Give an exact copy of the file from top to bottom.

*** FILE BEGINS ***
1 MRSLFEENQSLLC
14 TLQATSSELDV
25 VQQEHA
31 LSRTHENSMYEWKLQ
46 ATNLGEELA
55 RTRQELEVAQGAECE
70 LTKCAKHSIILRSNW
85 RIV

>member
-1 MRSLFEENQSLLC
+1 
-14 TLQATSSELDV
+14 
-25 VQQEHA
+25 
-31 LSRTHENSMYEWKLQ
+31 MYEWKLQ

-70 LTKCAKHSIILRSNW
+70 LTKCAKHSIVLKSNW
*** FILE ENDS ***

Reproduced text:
1 MRSLFEENQSLLC
14 TLQATSSELDV
25 VQQEHA
31 LSRTHENSMYEWKLQ
46 ATNLGEELA
55 RTRQELEVAQGAECE
70 LTKCAKHSIILRSNW
85 RIV

>member
-1 MRSLFEENQSLLC
+1 
-14 TLQATSSELDV
+14 
-25 VQQEHA
+25 
-31 LSRTHENSMYEWKLQ
+31 MYEWKLQ

-70 LTKCAKHSIILRSNW
+70 LTKCAKHSIVLKSNW